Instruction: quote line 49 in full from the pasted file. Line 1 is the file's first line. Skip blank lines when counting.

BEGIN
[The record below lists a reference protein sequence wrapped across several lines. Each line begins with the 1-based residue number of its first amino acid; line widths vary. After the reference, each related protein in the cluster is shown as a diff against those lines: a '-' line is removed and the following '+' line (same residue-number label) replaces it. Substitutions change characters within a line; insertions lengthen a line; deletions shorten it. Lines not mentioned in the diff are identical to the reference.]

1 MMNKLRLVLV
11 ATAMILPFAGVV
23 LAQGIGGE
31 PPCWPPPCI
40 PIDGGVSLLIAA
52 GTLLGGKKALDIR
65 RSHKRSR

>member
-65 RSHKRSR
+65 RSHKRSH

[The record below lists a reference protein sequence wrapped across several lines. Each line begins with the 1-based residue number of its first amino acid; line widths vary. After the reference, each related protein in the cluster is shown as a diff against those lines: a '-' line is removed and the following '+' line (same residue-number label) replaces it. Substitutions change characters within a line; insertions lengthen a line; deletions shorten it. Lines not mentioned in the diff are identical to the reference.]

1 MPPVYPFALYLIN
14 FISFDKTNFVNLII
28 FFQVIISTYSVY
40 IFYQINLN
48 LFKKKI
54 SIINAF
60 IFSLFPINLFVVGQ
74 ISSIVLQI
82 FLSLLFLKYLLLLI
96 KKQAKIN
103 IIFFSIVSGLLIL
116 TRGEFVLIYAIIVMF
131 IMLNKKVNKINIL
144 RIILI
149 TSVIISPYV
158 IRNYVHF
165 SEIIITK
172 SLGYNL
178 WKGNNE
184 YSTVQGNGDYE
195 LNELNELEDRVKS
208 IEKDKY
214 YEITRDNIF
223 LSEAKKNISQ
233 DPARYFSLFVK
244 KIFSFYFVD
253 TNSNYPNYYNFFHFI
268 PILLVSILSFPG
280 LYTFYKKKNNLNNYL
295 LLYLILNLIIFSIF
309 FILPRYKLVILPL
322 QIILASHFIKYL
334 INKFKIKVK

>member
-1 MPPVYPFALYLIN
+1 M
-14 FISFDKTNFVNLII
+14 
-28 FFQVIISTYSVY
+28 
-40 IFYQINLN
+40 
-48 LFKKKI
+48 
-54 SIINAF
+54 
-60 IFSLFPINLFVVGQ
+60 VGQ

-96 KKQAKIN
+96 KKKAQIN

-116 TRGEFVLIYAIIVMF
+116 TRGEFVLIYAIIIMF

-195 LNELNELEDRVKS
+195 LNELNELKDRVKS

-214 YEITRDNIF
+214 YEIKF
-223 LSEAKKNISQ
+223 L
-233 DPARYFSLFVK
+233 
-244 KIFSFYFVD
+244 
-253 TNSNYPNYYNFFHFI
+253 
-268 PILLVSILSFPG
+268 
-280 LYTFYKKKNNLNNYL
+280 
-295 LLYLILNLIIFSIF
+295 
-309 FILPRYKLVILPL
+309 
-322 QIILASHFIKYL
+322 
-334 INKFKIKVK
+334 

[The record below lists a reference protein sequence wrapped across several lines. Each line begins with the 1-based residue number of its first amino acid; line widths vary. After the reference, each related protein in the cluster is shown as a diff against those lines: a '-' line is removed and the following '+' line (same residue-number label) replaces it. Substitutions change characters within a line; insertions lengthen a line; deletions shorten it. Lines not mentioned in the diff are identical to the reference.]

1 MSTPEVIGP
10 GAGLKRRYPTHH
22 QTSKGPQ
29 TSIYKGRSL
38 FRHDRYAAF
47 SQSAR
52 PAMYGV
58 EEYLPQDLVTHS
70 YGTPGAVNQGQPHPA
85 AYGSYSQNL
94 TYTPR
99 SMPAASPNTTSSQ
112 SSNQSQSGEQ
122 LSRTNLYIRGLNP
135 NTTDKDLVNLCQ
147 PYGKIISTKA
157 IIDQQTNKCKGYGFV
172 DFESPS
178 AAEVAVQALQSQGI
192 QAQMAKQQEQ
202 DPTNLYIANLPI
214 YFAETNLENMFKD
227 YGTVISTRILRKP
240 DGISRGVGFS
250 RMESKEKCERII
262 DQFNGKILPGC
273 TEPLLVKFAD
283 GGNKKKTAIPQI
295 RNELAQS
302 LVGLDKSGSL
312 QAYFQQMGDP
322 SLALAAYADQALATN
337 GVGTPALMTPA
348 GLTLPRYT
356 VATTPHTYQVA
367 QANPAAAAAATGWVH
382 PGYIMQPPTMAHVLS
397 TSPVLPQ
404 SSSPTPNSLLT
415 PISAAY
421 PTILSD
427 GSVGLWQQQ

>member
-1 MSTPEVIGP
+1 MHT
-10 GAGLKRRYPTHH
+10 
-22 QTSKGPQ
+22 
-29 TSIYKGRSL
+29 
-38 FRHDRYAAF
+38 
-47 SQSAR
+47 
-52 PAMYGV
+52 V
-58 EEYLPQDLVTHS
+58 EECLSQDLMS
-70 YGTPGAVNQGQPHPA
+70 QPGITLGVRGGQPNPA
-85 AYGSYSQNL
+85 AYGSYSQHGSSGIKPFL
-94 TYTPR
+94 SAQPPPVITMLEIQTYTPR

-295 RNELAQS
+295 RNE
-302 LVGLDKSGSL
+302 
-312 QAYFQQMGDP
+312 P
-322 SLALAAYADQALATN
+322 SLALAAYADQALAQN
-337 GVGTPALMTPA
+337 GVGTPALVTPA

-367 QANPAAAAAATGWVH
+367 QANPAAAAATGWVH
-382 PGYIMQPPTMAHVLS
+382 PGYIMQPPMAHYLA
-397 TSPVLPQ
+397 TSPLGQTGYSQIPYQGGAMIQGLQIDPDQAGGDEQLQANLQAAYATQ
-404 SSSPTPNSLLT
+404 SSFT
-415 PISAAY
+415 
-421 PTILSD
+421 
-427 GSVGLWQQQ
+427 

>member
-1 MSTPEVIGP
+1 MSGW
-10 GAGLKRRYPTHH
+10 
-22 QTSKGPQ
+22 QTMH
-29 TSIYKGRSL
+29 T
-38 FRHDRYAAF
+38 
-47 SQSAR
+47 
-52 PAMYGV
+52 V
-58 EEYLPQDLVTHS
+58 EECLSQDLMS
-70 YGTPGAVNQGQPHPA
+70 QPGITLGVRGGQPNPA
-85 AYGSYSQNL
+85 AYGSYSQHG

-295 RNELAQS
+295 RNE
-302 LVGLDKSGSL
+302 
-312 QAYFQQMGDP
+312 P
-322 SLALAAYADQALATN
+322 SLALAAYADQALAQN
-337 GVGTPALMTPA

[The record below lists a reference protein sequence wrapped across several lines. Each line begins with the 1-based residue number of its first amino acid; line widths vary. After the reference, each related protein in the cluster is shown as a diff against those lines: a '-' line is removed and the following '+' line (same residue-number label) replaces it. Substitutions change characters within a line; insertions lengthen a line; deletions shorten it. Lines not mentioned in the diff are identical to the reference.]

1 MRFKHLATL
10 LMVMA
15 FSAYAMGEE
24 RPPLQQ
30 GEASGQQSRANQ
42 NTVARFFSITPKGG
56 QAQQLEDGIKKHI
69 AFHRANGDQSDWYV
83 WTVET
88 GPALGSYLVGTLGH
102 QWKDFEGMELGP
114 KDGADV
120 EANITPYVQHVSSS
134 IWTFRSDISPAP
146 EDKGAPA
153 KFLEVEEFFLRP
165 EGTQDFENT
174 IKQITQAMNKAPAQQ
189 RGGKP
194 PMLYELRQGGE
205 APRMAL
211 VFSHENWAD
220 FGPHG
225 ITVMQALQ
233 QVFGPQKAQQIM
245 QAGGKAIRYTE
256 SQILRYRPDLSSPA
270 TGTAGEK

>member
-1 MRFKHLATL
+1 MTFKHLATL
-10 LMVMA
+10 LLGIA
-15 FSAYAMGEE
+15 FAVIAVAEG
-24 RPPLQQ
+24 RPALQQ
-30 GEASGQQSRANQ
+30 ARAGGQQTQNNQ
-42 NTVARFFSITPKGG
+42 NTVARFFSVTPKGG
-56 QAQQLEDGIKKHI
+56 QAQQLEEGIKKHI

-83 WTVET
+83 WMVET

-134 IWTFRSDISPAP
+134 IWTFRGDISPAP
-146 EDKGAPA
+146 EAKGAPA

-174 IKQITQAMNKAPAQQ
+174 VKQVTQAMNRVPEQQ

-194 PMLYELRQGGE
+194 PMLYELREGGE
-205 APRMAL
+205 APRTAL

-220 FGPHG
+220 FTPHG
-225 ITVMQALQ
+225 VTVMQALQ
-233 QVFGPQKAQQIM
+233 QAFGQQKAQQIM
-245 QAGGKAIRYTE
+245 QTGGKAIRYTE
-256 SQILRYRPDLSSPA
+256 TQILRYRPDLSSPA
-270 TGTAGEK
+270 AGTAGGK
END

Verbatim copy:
-14 FISFDKTNFVNLII